• Ensure the clutch engagement/disengagement point is at or slightly above the midway point in clutch pedal travel.  If the engagement/disengagement point is at the top of the pedal travel, the pressure plate never fully engages & allows the disc to slip under acceleration.  Installation of an adjustable clutch cable & aluminum quadrant may be necessary on a 1979-2004 Mustang.  We recommend one of these setups for all new clutch installations.
  • If using a factory hydraulic release bearing in a 2005-2012 Mustang, you'll likely not experience a problem  If using an aftermarket unit, be sure to follow the adjustment instructions to the letter.
  • Leaky rear main seals wreak havoc on clutches as do leaky transmission input shaft seals.  If your Mustang leaks oil in the bell housing area - fix it or you will cause your clutch to fail.  Also, when installing a new clutch, clean the flywheel & pressure plate with brake parts cleaner & make sure your hands are clean when handling any clutch component, especially the disc.  Many people over-grease the input shaft splines that the clutch disc engages with, which in turn, will find its way on to the disc material.  Use grease in this area sparingly!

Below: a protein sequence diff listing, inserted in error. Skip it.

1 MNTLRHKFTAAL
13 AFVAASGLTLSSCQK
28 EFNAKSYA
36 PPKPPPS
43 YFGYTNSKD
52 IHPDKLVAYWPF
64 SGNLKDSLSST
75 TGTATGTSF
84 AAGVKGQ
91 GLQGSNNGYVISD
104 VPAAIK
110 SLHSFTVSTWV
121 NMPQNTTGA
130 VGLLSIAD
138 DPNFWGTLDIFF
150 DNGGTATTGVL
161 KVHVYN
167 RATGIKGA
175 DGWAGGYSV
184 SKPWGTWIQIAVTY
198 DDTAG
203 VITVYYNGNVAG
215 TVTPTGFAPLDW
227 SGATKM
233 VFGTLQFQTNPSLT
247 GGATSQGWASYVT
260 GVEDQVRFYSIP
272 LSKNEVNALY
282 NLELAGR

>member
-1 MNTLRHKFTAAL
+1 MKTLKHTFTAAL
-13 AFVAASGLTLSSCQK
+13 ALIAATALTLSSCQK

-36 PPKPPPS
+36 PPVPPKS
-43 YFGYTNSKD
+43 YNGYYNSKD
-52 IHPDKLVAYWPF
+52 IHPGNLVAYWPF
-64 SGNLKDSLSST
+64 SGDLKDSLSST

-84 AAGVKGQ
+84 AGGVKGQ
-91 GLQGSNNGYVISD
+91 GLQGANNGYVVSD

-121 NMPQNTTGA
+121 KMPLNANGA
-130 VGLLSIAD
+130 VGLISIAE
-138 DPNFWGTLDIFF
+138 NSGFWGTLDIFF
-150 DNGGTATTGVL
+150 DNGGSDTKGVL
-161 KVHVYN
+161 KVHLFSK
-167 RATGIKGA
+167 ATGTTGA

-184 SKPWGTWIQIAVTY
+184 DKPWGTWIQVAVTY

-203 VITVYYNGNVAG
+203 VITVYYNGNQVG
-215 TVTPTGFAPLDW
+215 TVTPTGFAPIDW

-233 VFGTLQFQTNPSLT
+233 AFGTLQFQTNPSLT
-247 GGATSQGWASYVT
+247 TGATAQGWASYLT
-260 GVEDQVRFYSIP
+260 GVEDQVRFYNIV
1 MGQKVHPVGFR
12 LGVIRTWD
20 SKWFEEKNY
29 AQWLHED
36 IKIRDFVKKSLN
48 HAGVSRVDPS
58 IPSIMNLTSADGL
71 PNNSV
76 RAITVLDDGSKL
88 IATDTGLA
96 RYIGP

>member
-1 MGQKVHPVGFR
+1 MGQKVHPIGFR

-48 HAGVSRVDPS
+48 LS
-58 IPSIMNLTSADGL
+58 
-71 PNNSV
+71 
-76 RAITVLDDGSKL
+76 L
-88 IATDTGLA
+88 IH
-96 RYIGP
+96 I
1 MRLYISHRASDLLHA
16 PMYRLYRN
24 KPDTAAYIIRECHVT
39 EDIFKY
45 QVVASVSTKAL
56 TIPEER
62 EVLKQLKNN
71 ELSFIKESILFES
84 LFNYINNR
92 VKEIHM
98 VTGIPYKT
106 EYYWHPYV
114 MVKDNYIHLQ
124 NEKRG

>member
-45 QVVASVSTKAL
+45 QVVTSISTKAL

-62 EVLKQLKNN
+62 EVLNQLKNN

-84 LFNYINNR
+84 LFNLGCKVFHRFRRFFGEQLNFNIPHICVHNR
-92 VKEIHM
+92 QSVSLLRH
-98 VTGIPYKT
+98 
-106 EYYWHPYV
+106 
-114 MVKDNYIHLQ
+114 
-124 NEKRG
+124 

• When selecting a new or replacement clutch for your Mustang, be realistic about the power output & future goals.  If you pick the right clutch the first time, you'll be rewarded with good manners & a long service life.

Transmission Stuck in Gear or Grinding

Problem - Your transmission is stuck in gear or will not go into gear or grinds when shifting all gears after the installation of a new clutch.*
Cause - Shifting problems after a new clutch install are typically caused by:
  • Incorrect clutch cable adjustment on a 1979-2004 Mustang
  • Incorrect hydraulic release bearing setup on a 2005-2012 Mustang
  • Leaking or improperly bled hydraulic release bearing on a 2005-2012 Mustang
  • Damaged or bent clutch fork
  • Damaged, bent, or incorrectly adjusted clutch fork pivot stud
  • Worn or ill-lubricated pilot bearing causing the transmission input shaft to bind or not move freely
Solution - Luckily, these types of issues are apparent right off the bat & are often easily rectified without experiencing clutch or driveline damage.